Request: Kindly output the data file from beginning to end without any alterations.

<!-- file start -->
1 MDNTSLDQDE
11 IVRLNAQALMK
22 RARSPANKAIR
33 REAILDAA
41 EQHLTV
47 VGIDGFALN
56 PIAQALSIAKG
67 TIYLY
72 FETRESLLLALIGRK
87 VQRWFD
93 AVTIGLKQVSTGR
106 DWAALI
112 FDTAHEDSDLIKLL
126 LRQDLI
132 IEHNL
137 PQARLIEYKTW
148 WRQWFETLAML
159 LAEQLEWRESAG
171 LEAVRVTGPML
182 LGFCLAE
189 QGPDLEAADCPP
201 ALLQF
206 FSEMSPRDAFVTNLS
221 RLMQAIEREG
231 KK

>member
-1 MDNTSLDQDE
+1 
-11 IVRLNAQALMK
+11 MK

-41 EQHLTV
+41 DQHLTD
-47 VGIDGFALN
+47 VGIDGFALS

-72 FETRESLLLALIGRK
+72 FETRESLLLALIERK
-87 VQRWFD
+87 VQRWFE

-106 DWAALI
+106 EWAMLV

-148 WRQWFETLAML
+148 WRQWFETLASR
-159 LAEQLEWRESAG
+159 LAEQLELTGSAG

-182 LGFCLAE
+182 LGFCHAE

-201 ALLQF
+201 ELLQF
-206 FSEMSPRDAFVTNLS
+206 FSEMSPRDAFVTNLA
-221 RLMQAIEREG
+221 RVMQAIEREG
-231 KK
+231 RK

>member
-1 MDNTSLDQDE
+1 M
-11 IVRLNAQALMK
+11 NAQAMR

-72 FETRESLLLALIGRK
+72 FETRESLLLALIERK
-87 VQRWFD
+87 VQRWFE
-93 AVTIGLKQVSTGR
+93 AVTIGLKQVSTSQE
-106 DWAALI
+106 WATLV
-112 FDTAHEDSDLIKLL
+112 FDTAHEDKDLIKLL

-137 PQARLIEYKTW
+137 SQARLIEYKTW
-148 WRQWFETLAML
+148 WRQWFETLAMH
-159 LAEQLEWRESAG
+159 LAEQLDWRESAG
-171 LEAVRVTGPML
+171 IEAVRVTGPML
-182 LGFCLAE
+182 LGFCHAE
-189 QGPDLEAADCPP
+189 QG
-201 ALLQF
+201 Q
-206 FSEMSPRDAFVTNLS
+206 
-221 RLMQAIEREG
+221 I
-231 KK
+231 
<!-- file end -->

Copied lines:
1 MDNTSLDQDE
11 IVRLNAQALMK
22 RARSPANKAIR
33 REAILDAA
41 EQHLTV
47 VGIDGFALN
56 PIAQALSIAKG
67 TIYLY
72 FETRESLLLALIGRK
87 VQRWFD
93 AVTIGLKQVSTGR
106 DWAALI
112 FDTAHEDSDLIKLL
126 LRQDLI
132 IEHNL
137 PQARLIEYKTW
148 WRQWFETLAML
159 LAEQLEWRESAG
171 LEAVRVTGPML
182 LGFCLAE
189 QGPDLEAADCPP
201 ALLQF
206 FSEMSPRDAFVTNLS
221 RLMQAIEREG
231 KK

>member
-1 MDNTSLDQDE
+1 
-11 IVRLNAQALMK
+11 MK

-41 EQHLTV
+41 DQHLTD
-47 VGIDGFALN
+47 VGIDGFALS

-72 FETRESLLLALIGRK
+72 FETRESLLLALIERK
-87 VQRWFD
+87 VQRWFE

-106 DWAALI
+106 EWAMLV

-148 WRQWFETLAML
+148 WRQWFETLASR
-159 LAEQLEWRESAG
+159 LAEQLELTGSAG

-182 LGFCLAE
+182 LGFCHAE

-201 ALLQF
+201 ELLQF
-206 FSEMSPRDAFVTNLS
+206 FSEMSPRDAFVTNLA
-221 RLMQAIEREG
+221 RVMQAIEREG
-231 KK
+231 RK

>member
-1 MDNTSLDQDE
+1 M
-11 IVRLNAQALMK
+11 NAQAMR

-72 FETRESLLLALIGRK
+72 FETRESLLLALIERK
-87 VQRWFD
+87 VQRWFE
-93 AVTIGLKQVSTGR
+93 AVTIGLKQVSTSQE
-106 DWAALI
+106 WATLV
-112 FDTAHEDSDLIKLL
+112 FDTAHEDKDLIKLL

-137 PQARLIEYKTW
+137 SQARLIEYKTW
-148 WRQWFETLAML
+148 WRQWFETLAMH
-159 LAEQLEWRESAG
+159 LAEQLDWRESAG
-171 LEAVRVTGPML
+171 IEAVRVTGPML
-182 LGFCLAE
+182 LGFCHAE
-189 QGPDLEAADCPP
+189 QG
-201 ALLQF
+201 Q
-206 FSEMSPRDAFVTNLS
+206 
-221 RLMQAIEREG
+221 I
-231 KK
+231 